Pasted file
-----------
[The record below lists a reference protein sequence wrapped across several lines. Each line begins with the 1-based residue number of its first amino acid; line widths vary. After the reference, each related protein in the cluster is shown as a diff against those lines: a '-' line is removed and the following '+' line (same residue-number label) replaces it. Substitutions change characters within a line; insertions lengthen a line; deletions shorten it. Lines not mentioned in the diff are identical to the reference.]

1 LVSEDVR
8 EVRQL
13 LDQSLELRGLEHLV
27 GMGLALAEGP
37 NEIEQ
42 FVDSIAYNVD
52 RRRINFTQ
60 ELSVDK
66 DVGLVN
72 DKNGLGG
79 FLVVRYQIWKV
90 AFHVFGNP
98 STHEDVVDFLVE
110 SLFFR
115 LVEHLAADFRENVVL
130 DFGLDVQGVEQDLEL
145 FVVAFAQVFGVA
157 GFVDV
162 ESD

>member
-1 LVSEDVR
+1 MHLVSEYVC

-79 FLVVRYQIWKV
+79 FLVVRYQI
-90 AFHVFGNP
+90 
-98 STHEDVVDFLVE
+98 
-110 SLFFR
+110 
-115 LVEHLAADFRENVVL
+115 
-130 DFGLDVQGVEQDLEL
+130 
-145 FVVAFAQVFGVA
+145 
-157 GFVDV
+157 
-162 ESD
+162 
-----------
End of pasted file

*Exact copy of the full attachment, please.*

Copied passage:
[The record below lists a reference protein sequence wrapped across several lines. Each line begins with the 1-based residue number of its first amino acid; line widths vary. After the reference, each related protein in the cluster is shown as a diff against those lines: a '-' line is removed and the following '+' line (same residue-number label) replaces it. Substitutions change characters within a line; insertions lengthen a line; deletions shorten it. Lines not mentioned in the diff are identical to the reference.]

1 LVSEDVR
8 EVRQL
13 LDQSLELRGLEHLV
27 GMGLALAEGP
37 NEIEQ
42 FVDSIAYNVD
52 RRRINFTQ
60 ELSVDK
66 DVGLVN
72 DKNGLGG
79 FLVVRYQIWKV
90 AFHVFGNP
98 STHEDVVDFLVE
110 SLFFR
115 LVEHLAADFRENVVL
130 DFGLDVQGVEQDLEL
145 FVVAFAQVFGVA
157 GFVDV
162 ESD

>member
-1 LVSEDVR
+1 MHLVSEYVC

-79 FLVVRYQIWKV
+79 FLVVRYQI
-90 AFHVFGNP
+90 
-98 STHEDVVDFLVE
+98 
-110 SLFFR
+110 
-115 LVEHLAADFRENVVL
+115 
-130 DFGLDVQGVEQDLEL
+130 
-145 FVVAFAQVFGVA
+145 
-157 GFVDV
+157 
-162 ESD
+162 